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Centre for Mathematical Physics and Stochastics
Department of Mathematical Sciences, University of Aarhus

Funded by The Danish National Research Foundation

Ongoing seminar on

Geometric Mathematical Physics

The Geometric Mathematical Physics seminar was started in July 1998 as a montly seminar during terms. Since September 1999 it has been running as an integrated half-part of the Department's Topology seminar. Seminars are announced via the Department's local calendar and via the the MatNyt calendar maintained by the Danish Mathematical Society.

The Seminar is organized by Jørgen Ellegaard Andersen.

The talks listed below are within the field of Geometric Mathematical Physics and has therefore been financed by MaPhySto.

Upcoming seminars

Past seminars

Wednesday, July 8, 1998 at 15:
Professor V. Turaev (University of Strasbourg): A combinatorial formulation for the Seiberg-Witten invariants of 3-manifolds.

Abstract: The Seiberg-Witten invariant of a 3-manifold M is an integer-valued function SW=SW(M) on the set of Spinc-structures on M. It is determined by the Seiberg-Witten invariant of the 4-manifold M x S1. The aim of the talk is to give a combinatorial approach to SW(M) based on the theory of Reidemeister torsions.

October 15:
T. Ohtsuki (Tokyo Institute of Technology): On topological quantum field theory for the universal perturbative invariant.

October 20, 15.15-17.00 in Auditorium D1:
S. G. Rajeev (Rochester): Poisson Algebra of Gauge Theories.

Abstract: Gauge theries are dynamical systems whose phase space is the space of connections on a principal bundle. Examples are Yang-Mills theory (of interest in high energy physics) and Chern-Simons theory (of interest in topology). We will show that the gauge invariant observables ( traces of holonomies) satisfy a Poisson algebra with a natural geometric interpretation. We will describe a quantization of this algebra (deformation of the Poisson algebra into an associative algebra). Some ideas on the application of these ideas to topology will be presented at an informal level.

November 12, 14.15-16.00 in Kollokvium G:
D. Bar-Natan (Hebrew): 1+1=2, The Hopf Link, and the Harish-Chandra-Duflo isomorphism.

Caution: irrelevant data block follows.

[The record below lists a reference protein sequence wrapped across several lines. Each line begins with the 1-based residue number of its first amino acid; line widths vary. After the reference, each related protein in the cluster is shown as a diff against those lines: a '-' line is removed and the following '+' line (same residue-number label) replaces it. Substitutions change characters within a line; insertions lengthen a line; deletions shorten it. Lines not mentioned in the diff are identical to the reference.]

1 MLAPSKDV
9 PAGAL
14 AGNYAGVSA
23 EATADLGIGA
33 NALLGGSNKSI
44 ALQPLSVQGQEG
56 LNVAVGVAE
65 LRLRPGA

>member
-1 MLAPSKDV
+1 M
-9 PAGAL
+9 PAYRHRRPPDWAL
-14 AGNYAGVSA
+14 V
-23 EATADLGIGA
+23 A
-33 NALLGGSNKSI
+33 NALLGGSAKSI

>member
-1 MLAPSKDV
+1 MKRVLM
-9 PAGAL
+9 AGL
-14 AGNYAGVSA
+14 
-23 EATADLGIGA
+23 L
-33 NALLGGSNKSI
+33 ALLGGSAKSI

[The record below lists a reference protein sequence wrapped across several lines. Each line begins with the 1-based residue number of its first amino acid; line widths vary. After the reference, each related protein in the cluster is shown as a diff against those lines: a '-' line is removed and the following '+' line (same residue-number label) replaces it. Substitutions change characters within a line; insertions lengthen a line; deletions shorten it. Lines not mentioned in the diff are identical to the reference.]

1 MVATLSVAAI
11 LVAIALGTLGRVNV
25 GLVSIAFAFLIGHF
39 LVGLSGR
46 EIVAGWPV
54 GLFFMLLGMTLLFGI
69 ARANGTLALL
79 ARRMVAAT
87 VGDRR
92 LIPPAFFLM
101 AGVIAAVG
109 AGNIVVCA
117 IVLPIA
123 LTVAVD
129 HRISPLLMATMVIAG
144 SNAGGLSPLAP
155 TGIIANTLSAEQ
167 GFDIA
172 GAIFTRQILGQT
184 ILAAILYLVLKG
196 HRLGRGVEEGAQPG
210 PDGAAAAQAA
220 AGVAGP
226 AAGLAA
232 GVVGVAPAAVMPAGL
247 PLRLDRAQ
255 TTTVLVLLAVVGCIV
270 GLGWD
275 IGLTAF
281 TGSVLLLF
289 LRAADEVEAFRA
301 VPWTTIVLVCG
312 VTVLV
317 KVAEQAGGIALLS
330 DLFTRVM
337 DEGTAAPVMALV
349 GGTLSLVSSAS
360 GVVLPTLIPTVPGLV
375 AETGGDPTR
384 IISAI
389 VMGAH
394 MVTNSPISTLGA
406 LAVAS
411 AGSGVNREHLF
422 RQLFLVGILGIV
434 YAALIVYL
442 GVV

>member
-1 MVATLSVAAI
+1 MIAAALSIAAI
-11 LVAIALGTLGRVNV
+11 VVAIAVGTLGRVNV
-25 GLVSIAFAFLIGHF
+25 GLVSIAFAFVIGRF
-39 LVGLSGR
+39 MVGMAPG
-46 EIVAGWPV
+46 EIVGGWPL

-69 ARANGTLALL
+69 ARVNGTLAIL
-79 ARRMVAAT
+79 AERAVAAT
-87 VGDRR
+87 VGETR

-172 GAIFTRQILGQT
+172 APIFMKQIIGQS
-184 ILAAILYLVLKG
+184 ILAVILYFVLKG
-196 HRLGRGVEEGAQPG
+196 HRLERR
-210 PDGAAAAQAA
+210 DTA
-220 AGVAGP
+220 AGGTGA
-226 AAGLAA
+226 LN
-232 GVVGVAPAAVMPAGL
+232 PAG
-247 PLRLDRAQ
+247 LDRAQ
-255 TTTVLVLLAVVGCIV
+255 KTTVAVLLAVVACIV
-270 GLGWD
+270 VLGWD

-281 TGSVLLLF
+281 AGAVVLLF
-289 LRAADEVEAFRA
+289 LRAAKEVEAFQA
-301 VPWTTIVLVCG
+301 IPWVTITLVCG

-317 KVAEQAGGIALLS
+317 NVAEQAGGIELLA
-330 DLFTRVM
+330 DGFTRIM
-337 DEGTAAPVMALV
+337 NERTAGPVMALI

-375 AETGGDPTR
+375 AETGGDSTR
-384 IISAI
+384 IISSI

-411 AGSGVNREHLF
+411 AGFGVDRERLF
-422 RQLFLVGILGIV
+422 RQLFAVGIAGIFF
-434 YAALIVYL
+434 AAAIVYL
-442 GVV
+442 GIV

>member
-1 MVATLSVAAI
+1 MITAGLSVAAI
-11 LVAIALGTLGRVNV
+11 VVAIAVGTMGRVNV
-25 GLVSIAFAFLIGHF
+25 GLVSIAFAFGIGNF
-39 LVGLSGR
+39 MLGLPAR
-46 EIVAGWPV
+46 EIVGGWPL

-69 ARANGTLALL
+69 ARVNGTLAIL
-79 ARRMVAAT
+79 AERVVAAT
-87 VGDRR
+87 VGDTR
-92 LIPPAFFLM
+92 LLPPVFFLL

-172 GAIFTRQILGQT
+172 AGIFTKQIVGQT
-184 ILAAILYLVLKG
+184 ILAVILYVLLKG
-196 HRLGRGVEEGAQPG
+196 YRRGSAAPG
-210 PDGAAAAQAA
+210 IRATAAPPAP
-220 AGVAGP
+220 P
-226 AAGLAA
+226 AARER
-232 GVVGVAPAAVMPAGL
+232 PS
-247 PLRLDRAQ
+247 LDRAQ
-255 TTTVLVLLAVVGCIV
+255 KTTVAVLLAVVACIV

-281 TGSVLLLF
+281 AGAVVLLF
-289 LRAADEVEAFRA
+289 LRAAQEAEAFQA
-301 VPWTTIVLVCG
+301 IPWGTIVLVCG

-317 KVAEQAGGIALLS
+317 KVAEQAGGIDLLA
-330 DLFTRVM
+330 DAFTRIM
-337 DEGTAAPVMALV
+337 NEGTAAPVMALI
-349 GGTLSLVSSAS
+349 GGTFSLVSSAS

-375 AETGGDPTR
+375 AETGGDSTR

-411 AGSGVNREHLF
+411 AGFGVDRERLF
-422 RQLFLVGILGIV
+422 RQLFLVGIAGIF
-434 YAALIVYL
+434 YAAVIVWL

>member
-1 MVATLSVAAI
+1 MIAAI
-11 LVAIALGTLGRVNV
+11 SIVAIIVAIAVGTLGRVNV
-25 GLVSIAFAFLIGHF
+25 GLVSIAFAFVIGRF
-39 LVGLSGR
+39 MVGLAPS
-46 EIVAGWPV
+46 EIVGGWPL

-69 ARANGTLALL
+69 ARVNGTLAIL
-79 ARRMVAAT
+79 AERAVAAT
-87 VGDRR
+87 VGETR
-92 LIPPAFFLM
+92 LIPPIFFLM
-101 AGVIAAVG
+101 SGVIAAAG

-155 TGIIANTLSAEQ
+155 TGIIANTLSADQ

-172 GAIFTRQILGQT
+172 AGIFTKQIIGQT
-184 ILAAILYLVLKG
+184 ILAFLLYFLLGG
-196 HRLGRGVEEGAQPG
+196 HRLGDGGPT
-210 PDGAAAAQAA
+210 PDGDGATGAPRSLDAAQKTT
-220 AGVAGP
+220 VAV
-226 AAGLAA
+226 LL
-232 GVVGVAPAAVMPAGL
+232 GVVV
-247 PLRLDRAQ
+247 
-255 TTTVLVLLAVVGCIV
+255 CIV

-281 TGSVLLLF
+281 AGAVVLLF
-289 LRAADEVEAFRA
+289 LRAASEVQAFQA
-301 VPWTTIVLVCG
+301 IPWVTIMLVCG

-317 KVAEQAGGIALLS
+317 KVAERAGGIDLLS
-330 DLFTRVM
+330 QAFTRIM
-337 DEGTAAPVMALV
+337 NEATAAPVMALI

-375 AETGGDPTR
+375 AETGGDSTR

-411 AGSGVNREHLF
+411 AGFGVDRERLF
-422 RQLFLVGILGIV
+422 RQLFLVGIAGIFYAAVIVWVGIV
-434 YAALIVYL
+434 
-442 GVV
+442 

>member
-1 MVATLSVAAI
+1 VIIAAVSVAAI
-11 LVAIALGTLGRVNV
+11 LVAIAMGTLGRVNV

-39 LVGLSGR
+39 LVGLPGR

Computing 1+1=2 on an abacus.

Abstract: One of the earliest demonstrations of the identity 1+1=2 was using the Chinese soroban (abacus). The proof is topological in nature: the number 1 is represented by a rod with a bead on it. The sum 1+1 would be taking two such rods and connecting them end to end, and the result is clearly topologically equivalent to the number 2, represented by a single rod with a double bead on it. In modern language, a ``rod with a bead'' is nothing but the Hopf link, with one of the components cut open, and the identity 1+1=2 becomes ``the connected sum of two cut Hopf Links is equal to a single cut Hopf Link, with its uncut component doubled''.

We apply the Stonehenge machinery to this identity, and get that two big sums of diagrams are equal (modulo some necessary relations). When a Lie algebra is given and these diagrams are interpreted as tensors in certain spaces associated with the Lie algebra, this equality becomes an easy proof of the multiplicativity property of the non-obvious Harish-Chandra-Duflo isomorphism.

The diagram equality we prove and use is the ``Wheeling Conjecture'' of Garoufalidis, Rozansky, D. Thurston and myself, first discovered in Aarhus some three years ago, and, independently, of Deligne. The 1+1=2 proof is due to D. Thurston and myself (Jerusalem, September 1998).

November 26, 14.15-16.00 in Kollokvium G:
T. Le (SUNY, Buffalo): Symmetry principle and perturbative invariants.

Abstract: The symmetry principle was discovered by Kirby-Melvin for sl2 and by Kohno-Takata for sln. We put the symmetry principle in a simple setting, and discuss a generalisation (for all simple Lie algebras) which says that quantum invariants of links at roots of unity is skew-invariant under the action of the center of the corresponding Lie groups. This leads to the projective version of quantum invariants of 3-manifolds, a finer and better version of quantum invariants. Ohtsuki proved that the projective version of quantum invariants, for the sl2 case, has a perturbative expansion. The result had led him to the definition of finite type invariants of homology 3-spheres. We will discuss the perturbative expansion in general case (for every simple Lie algebra), and explain the relation between the perturbative expansion and the LMO invariant.

December 3, 14.15-16.00 in Kollokvium G:
Kenji Ueno (Kyoto University): Differential equations for theta constants.

December 17, 14.15-16.00 in Kollokvium G:
Alberto Cattaneo (Zürich): Knot and 3-Manifold Invariants via Configuration Space Integrals II.

Abstract: This talk describes the construction of invariants of rational homology spheres and of knots in a rational homology sphere using configuration space integrals.

In the case of knot invariants, it is shown that - in analogy with the cases when the ambient space is R3 or is a surface cross an interval - it is possible to combine them to yield the (framed) universal Vassiliev invariant.